The biggest stumbling block that Szabo comes across regularly, she says, is decision-making related to the acquisition of new tech projects due to limited budgets and complex security barriers. Petr Zatopek, General Counsel to Skoda Auto DigiLab in the Czech Republic, who is communicates frequently with InvestCEE in his search for tech solutions for his in-house legal team, is familiar with this problem. “Our company is part of the VW group, so our IT system is incredibly complex,” he says. “I’ve been working on the company contract database and automatic workflow and have managed to create a workflow process, but we desperately need the accompanying software. This will be a long and arduous process due to security issues such as tough encryption where everything is stored.” Still, he knows that his competitors use the tools, and this knowledge helps him sell the tools internally. “I sometimes see light at the end of the tunnel when other manufacturers in the group manage to put something in place, so I am always hopeful.”
This hesitation to adopt new technologies is particularly acute in Central and Eastern Europe, it appears Kamila Kurkowska, the Managing Director of Firemind, a B2B marketing solutions company in Poland, who works closely with InvestCEE, reports that, “I also work a lot in the Spanish legal market, which is comparable to Poland’s. However, in Spain there are 150 -180 LegalTech start-ups, but in Poland, only 40-50.”
Indeed, notes Marko Porobija, the Managing Partner and CEO of Croatia’s Porobija & Spoljaric law firm, despite the increasing demands of clients and the growing need for modern technology, the market in individual CEE countries is not well served on a local level. His home is no different, Porobija says, noting that “I can honestly say that Croatia still doesn’t have a proper legal tech consultancy market.”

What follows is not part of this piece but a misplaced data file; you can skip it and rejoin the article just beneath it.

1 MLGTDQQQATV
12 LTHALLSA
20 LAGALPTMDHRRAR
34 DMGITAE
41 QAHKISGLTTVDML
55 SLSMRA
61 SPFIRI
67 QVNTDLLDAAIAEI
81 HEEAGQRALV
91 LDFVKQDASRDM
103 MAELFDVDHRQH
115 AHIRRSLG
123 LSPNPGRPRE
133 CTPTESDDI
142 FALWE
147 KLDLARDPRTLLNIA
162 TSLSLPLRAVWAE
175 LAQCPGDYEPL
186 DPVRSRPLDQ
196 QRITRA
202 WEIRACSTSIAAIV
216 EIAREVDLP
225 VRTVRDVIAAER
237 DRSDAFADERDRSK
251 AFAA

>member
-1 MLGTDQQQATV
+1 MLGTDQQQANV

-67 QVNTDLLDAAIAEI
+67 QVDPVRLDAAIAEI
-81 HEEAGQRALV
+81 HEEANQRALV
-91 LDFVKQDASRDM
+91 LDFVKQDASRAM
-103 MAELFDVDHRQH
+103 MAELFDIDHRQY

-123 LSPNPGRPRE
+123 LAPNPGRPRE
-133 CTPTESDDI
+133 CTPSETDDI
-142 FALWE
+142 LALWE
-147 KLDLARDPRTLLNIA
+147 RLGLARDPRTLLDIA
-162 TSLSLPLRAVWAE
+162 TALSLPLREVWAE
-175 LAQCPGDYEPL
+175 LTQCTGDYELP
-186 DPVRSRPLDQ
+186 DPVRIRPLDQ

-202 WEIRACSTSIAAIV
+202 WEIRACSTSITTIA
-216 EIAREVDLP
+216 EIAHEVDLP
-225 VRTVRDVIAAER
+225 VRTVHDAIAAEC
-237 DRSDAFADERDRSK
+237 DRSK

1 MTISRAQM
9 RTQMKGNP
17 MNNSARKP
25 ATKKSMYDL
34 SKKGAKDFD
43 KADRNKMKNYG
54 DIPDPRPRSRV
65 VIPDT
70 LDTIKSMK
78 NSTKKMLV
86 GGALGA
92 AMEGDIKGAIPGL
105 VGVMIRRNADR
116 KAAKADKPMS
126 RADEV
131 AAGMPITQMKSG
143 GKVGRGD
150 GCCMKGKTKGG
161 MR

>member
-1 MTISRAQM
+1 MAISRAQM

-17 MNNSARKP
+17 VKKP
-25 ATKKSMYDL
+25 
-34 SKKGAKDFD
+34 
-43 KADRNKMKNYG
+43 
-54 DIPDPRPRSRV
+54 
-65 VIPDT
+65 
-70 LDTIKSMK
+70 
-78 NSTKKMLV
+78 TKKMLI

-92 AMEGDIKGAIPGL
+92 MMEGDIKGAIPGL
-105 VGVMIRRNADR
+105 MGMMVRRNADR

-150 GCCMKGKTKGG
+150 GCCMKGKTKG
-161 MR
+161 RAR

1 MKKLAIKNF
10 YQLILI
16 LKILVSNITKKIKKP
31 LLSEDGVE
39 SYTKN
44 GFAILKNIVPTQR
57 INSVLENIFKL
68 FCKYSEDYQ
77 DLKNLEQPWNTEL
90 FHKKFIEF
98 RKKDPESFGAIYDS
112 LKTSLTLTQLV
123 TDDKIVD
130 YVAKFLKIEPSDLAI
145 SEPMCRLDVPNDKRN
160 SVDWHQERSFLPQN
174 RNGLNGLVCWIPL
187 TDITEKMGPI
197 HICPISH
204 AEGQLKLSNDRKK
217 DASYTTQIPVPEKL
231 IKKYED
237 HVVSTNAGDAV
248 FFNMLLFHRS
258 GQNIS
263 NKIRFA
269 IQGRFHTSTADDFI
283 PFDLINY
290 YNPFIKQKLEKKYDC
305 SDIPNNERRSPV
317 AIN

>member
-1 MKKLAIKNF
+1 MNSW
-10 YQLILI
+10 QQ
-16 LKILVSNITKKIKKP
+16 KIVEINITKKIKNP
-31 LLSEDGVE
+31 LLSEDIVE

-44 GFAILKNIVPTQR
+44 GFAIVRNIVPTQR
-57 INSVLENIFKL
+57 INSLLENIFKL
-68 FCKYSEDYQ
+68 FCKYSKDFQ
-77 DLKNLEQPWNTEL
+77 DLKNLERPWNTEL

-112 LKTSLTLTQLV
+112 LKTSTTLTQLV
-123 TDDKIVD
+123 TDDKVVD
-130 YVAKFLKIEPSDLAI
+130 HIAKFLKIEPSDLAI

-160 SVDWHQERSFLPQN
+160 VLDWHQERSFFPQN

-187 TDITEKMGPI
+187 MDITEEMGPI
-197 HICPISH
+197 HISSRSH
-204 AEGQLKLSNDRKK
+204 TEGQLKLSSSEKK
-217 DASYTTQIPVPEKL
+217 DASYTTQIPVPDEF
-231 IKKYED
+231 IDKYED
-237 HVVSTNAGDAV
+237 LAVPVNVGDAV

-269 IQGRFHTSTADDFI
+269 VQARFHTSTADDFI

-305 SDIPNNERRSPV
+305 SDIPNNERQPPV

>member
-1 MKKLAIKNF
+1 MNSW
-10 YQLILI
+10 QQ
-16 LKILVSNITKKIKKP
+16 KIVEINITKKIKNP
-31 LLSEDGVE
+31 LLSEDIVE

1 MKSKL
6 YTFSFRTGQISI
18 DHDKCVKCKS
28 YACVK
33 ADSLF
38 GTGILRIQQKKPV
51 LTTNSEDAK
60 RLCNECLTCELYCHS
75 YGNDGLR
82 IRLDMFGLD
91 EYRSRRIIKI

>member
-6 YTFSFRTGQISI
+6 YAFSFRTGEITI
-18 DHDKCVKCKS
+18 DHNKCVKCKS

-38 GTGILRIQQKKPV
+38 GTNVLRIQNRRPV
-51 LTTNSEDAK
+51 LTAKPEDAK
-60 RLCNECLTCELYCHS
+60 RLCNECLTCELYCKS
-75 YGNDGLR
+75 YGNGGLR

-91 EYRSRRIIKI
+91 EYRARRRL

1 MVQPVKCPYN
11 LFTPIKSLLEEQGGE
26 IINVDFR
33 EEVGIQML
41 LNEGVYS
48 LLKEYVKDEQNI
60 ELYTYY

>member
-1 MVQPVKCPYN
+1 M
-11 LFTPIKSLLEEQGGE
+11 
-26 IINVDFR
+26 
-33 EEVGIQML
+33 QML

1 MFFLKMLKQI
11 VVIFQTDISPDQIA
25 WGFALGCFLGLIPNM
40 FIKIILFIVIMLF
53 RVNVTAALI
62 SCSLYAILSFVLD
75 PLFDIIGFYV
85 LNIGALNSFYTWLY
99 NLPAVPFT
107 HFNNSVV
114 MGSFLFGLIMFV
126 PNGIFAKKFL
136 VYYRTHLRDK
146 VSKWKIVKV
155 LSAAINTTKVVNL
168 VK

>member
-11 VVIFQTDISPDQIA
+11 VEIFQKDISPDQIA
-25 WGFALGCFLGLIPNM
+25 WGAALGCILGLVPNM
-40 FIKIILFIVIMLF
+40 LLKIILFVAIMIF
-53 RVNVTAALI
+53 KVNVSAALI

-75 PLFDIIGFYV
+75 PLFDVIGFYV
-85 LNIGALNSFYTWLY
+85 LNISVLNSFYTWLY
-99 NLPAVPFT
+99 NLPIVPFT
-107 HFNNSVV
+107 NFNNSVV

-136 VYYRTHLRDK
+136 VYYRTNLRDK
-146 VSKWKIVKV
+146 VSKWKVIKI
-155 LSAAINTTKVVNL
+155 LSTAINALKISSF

InvestCEE is filling that gap. According to Kowalski, “there are many LegalTech players, and we have a vibrant community, a dynamic market, but I don’t think I’ve seen an organization as strategically focussed on CEE region as a whole as InvestCEE.”
Doru Epure, the Managing Partner of Budapest-based ELA Legal Services, agrees. “InvestCEE is my primary source of knowledge in the realm of smart law. Their guidance on the subject of document automation, on how to present innovative ideas to clients, and how to re-shape our visibility tools to reform our message to clients has been invaluable. We are currently transitioning to a phase of cooperation which entails common offers of managed legal services and other tech-reliant legal assistance solutions to existing and new clients in Romania.”
Porobija is enthusiastic about the assistance he and his colleagues have received from InvestCEE. “They connected me with many relevant and upcoming LegalTech startups, some of which are surely going to be our providers in the near future.”
The Effect of COVID-19
Ultimately, Szabo believes that the recent COVID-19 lockdowns across Europe will accelerate the adoption of technological tools by the legal industry. “It’s their time to shine,” she says, confidently. “It has increasingly been in the background – but not as a priority. This will change.”
Kurkowska also believes that the demand for LegalTech has sped up since the emergence of COVID-19. “I would say that before COVID, a lot of law firms were treating LegalTech as a nice gadget,” she says. “But now lawyers feel that – in a very short space of time – it will change from ‘nice to have’ into a ‘must have’.”
Mariusz Kowalski, CEO of Waterwalk Partners, agrees. “The crisis accelerated change in certain parts of the market. Much of the tech available before it happened hasn’t really been used. Companies are realizing that staff working from home doesn’t mean that things fall apart, so teams working remotely will increase the need for tech tools.”
Szabo’s passion for her work has led to the creation of a network of legal professionals eager to evangelize about the future of LegalTech and to work together with shared purpose. Considering the pace of change in technology itself, and the increasing recognition of its relevance in the legal sector, it seems the revolution has only just begun.